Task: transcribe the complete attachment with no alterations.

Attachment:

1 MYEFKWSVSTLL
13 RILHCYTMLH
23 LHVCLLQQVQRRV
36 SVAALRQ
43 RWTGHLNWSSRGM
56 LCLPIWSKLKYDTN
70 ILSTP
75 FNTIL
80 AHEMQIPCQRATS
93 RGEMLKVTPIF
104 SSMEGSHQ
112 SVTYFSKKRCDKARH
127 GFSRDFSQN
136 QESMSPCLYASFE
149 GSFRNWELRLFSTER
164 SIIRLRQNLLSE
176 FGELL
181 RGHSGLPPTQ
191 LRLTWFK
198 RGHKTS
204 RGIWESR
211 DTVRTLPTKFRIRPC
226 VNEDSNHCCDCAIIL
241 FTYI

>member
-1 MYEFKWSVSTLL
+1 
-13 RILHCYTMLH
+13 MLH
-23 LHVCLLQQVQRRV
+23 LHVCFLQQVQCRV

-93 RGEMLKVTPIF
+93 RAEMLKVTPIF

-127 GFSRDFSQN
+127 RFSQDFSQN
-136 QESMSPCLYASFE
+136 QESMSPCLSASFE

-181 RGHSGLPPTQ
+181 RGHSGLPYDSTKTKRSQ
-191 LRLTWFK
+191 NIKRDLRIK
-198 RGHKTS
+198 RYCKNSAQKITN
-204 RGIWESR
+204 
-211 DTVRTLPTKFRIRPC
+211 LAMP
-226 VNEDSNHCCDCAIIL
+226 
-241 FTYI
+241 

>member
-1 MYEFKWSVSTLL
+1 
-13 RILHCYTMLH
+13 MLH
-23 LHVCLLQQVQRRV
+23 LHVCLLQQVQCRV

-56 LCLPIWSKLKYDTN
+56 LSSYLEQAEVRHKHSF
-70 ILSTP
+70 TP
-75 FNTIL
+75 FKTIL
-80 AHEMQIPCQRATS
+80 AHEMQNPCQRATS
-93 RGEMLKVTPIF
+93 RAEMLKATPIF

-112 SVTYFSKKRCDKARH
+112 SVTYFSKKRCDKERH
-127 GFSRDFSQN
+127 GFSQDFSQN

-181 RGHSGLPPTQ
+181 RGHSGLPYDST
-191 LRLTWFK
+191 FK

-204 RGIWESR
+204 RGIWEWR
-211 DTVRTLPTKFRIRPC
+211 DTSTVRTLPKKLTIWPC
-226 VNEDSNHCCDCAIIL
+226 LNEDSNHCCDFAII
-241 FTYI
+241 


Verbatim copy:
1 MYEFKWSVSTLL
13 RILHCYTMLH
23 LHVCLLQQVQRRV
36 SVAALRQ
43 RWTGHLNWSSRGM
56 LCLPIWSKLKYDTN
70 ILSTP
75 FNTIL
80 AHEMQIPCQRATS
93 RGEMLKVTPIF
104 SSMEGSHQ
112 SVTYFSKKRCDKARH
127 GFSRDFSQN
136 QESMSPCLYASFE
149 GSFRNWELRLFSTER
164 SIIRLRQNLLSE
176 FGELL
181 RGHSGLPPTQ
191 LRLTWFK
198 RGHKTS
204 RGIWESR
211 DTVRTLPTKFRIRPC
226 VNEDSNHCCDCAIIL
241 FTYI

>member
-1 MYEFKWSVSTLL
+1 
-13 RILHCYTMLH
+13 MLH
-23 LHVCLLQQVQRRV
+23 LHVCFLQQVQCRV

-93 RGEMLKVTPIF
+93 RAEMLKVTPIF

-127 GFSRDFSQN
+127 RFSQDFSQN
-136 QESMSPCLYASFE
+136 QESMSPCLSASFE

-181 RGHSGLPPTQ
+181 RGHSGLPYDSTKTKRSQ
-191 LRLTWFK
+191 NIKRDLRIK
-198 RGHKTS
+198 RYCKNSAQKITN
-204 RGIWESR
+204 
-211 DTVRTLPTKFRIRPC
+211 LAMP
-226 VNEDSNHCCDCAIIL
+226 
-241 FTYI
+241 

>member
-1 MYEFKWSVSTLL
+1 
-13 RILHCYTMLH
+13 MLH
-23 LHVCLLQQVQRRV
+23 LHVCLLQQVQCRV

-56 LCLPIWSKLKYDTN
+56 LSSYLEQAEVRHKHSF
-70 ILSTP
+70 TP
-75 FNTIL
+75 FKTIL
-80 AHEMQIPCQRATS
+80 AHEMQNPCQRATS
-93 RGEMLKVTPIF
+93 RAEMLKATPIF

-112 SVTYFSKKRCDKARH
+112 SVTYFSKKRCDKERH
-127 GFSRDFSQN
+127 GFSQDFSQN

-181 RGHSGLPPTQ
+181 RGHSGLPYDST
-191 LRLTWFK
+191 FK

-204 RGIWESR
+204 RGIWEWR
-211 DTVRTLPTKFRIRPC
+211 DTSTVRTLPKKLTIWPC
-226 VNEDSNHCCDCAIIL
+226 LNEDSNHCCDFAII
-241 FTYI
+241 